Former National Olympic Committee of Kenya (NOCK) official Stephen Kiptanui arap Soi denied his involvement in the Rio 2016 Olympic Games financial scandal during his trial.
Soi, Kenya's Chef de Mission at Rio 2016, is among the six accused of numerous offences linked to the scandal at the event in the Brazilian city.
He broke down during his ongoing court case, denying all charges against him, as reported by Daily Nation.
It is alleged that the six officials had caused a loss of public funds with their mismanagement of the Kenyan team, with athletes' preparations hampered by their conduct.
Prosecutors also claim those in charge of the Kenyan team allowed unauthorised people to travel to Rio 2016, purchased air tickets which were not utilised and overpaid allowances.
Soi claimed he was not in charge of NOCK accounts during Rio 2016, and was not in Kenya when money was used to buy tickets for unauthorised people.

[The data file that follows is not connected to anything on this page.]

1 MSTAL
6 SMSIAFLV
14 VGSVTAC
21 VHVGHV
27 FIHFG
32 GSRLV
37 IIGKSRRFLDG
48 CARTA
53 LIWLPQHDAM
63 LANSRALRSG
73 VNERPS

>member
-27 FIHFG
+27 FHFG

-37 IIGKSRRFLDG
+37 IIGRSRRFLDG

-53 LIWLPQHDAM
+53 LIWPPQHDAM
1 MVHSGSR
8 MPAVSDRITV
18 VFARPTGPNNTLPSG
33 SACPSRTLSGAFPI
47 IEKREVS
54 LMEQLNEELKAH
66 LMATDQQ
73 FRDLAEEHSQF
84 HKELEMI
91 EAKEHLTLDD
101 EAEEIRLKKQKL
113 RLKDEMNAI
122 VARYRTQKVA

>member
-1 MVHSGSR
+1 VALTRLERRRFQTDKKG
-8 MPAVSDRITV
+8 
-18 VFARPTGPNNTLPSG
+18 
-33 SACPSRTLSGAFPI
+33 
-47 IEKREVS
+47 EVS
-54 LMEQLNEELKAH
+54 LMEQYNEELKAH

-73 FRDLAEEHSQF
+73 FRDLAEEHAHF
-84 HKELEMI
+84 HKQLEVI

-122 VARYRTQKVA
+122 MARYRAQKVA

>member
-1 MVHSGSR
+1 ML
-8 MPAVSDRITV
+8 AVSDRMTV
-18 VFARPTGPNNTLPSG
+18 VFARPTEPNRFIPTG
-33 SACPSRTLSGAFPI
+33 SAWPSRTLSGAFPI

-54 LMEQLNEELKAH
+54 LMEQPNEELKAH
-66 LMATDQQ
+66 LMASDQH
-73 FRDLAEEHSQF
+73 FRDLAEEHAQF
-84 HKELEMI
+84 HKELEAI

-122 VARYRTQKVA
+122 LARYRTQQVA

He also denied sanctioning the sale of flight tickets to unauthorised people.
"My signature of authorisation for payment is not in the payment vouchers," he said.
"At the time the payments were made I was in Rio.
"The charges are fake and confused as they do not disclose any offence."
He instead accused former NOCK treasurer Fridah Shiroya of the allegations.
Former Sports Minister Hassan Wario is among the six accused, alongside former NOCK secretary general Francis Paul Kanyili.
The others on trial in Nairobi are Kenya's Director of Administration Harun Komen, former finance officer at the country's Ministry of Sports, Culture and the Arts Patrick Kimathi, and former sports principal secretary Richard Ekai.
Trials began in March 2019.
Kenya registered its third best Olympic showing at Rio 2016, earning 15th place overall in the medals table with six gold, six silver and one bronze, however their performance was somewhat overshadowed by the scandal.
Kenya’s newly appointed Chef de Mission for next year's Olympics in Tokyo, Waithaka Kioni, has vowed that every coin used for the Games would be accounted for to avoid any risk of a repeat of the corruption scandal that marred Rio 2016.